In the spirit of using local materials and incorporating the unique aspects of our area we contacted Carolina, a paintor and art historian, that works with the indians living in the surrounding mountains in helping preserve and promote their ancient crafts handed down for generations. She was delighted to hear we wanted to give them our support and said she would let us know how long it would take them to produce our breadbaskets, lampshades, serving plates and so on. Some of the indiginious live a several day walk inside the almost impenetrable jungle so it will take some time to get an answer. But thats ok.
We decided on using handmade placemats that are weaved by using recycled the plastic banana bags that unfortunately ends up either in the ocean where it often is mistaken for food by seaturtles that die when ingesting the plastic or in enormous floating underwater mountains of seatrash. In the best case scenario they end up in landfills. The group of local women that perform the very laborous and time consuming task of producing these placemats and bags do an incredible job with amazing results. I can't wait to have the first order.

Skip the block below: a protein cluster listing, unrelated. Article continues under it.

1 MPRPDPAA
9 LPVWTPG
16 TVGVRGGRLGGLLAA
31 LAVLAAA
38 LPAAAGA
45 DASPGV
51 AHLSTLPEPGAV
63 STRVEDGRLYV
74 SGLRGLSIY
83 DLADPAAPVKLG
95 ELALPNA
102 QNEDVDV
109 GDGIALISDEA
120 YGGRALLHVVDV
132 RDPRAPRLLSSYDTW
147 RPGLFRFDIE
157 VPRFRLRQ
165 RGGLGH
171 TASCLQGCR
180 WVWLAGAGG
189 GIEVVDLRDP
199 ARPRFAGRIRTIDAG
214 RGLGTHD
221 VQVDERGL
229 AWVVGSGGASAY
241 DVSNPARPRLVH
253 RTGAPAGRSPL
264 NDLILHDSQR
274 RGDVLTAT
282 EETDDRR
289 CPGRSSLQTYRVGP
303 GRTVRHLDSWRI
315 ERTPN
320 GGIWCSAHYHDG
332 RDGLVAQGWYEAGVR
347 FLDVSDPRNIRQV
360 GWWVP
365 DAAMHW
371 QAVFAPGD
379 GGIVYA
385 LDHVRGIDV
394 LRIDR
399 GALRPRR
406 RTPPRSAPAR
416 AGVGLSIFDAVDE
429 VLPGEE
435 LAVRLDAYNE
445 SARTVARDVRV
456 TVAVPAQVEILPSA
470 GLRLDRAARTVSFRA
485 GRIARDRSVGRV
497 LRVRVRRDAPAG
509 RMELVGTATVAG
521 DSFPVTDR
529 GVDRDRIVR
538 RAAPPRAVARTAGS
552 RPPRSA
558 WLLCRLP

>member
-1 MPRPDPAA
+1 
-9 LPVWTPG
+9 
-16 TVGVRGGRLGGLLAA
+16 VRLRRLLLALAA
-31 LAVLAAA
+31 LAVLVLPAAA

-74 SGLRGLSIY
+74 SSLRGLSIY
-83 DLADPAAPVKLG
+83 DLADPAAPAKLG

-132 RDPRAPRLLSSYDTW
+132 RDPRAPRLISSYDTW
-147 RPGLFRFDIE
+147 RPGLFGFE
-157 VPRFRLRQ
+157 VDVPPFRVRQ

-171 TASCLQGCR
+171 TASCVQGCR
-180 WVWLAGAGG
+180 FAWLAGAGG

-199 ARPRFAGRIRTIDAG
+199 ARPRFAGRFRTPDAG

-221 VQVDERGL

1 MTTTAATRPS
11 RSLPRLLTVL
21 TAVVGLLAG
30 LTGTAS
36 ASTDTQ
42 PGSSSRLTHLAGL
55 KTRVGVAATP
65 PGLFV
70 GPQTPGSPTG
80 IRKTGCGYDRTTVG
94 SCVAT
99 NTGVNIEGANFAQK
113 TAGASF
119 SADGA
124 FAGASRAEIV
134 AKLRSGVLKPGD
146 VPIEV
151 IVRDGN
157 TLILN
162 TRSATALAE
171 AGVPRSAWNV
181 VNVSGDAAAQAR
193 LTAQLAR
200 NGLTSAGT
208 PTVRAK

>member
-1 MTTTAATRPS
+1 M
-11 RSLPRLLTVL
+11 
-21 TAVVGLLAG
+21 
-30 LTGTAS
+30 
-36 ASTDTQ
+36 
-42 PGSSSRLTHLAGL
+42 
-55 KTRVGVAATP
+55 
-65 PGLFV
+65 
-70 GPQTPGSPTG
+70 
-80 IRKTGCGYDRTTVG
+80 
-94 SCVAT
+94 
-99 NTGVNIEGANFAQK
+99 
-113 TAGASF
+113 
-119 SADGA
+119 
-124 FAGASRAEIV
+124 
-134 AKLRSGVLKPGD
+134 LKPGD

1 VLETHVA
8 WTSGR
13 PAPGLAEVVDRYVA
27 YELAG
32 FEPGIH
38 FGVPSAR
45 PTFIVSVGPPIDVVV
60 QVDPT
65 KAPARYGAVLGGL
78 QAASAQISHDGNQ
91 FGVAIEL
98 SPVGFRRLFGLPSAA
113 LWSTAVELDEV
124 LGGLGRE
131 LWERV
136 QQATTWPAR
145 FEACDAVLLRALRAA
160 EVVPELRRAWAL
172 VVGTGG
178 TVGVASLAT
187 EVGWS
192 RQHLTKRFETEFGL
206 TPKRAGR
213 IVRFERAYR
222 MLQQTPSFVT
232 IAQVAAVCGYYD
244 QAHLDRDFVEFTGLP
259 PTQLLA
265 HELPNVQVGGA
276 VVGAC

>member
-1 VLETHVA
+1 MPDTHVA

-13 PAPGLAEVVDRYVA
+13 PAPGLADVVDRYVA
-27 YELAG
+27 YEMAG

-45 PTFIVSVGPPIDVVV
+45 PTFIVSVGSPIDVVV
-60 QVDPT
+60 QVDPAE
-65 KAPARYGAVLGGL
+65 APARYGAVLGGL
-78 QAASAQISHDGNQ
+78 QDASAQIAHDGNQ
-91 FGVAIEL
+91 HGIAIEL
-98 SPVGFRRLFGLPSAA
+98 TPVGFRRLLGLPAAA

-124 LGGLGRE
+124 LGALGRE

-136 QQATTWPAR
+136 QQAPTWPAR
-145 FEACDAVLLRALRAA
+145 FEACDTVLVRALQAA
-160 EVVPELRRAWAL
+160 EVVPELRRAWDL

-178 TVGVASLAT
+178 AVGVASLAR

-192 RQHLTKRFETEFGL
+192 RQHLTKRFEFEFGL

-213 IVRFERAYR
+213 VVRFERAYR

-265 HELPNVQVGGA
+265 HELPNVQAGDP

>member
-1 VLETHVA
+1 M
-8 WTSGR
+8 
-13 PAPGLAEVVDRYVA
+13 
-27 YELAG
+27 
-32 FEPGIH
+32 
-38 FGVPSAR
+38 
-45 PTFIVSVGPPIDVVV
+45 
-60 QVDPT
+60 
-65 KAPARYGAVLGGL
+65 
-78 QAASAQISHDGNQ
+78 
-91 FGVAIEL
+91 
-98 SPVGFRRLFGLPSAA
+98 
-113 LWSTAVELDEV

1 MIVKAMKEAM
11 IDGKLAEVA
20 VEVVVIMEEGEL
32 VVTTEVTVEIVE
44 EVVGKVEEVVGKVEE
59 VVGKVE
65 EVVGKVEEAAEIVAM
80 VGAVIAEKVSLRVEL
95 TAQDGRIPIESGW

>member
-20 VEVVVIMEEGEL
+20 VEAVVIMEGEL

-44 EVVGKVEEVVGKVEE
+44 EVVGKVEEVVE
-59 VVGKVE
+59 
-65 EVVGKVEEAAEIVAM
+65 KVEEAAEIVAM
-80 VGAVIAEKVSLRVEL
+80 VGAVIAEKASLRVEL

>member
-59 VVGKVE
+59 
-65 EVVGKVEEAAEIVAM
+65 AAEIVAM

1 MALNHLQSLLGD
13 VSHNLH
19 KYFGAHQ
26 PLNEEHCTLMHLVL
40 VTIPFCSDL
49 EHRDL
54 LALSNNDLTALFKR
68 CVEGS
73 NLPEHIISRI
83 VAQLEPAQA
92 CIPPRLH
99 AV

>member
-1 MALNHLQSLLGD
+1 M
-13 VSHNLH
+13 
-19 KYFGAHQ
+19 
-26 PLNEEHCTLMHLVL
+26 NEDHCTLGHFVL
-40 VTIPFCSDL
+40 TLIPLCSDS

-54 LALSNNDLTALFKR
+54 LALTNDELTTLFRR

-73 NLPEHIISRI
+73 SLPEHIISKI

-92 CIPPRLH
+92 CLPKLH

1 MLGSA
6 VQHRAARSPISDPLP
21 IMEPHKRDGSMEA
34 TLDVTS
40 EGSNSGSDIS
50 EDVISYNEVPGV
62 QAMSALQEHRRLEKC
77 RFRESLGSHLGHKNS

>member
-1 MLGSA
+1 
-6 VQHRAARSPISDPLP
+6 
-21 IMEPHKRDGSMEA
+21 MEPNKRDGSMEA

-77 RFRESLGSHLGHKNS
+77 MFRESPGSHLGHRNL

We also got the power company to move what best can be described as a small forest of wire anchors that were splattered all over one corner of the property impeding our use of the space. Now they left only two right by the property line and we are happy.
The barback made of solid stone is going up and will reach 4 meters (12 feet) of the ground. Its looking very dramatic and we have a steady stream of locals stopping by checking out the progress. Everybody is super positive which is great